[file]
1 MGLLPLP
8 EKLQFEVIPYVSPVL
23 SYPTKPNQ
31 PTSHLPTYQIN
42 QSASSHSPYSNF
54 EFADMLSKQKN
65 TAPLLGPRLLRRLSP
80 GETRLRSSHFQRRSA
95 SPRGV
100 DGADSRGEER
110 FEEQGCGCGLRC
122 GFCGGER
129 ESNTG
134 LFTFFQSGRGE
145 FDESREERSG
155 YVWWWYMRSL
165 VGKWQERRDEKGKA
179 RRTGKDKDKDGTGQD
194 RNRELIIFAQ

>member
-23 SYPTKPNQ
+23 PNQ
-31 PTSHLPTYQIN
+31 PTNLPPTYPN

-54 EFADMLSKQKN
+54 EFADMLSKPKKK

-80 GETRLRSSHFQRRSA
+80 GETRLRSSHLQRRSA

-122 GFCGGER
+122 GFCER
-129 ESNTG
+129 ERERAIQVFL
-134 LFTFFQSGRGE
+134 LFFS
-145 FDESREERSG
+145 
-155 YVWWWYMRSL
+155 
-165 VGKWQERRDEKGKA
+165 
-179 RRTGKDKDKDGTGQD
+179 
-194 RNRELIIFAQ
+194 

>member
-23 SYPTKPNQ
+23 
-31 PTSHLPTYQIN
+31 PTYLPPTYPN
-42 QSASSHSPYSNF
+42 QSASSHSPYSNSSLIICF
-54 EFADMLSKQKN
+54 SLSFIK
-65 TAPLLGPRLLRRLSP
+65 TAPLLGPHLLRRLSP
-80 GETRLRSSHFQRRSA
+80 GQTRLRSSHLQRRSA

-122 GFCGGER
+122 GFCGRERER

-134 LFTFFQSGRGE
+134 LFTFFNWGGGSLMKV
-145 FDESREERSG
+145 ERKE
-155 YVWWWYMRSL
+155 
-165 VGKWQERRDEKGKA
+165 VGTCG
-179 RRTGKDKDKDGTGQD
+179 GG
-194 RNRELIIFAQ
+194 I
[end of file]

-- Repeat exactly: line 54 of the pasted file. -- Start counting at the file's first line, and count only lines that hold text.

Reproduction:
-65 TAPLLGPRLLRRLSP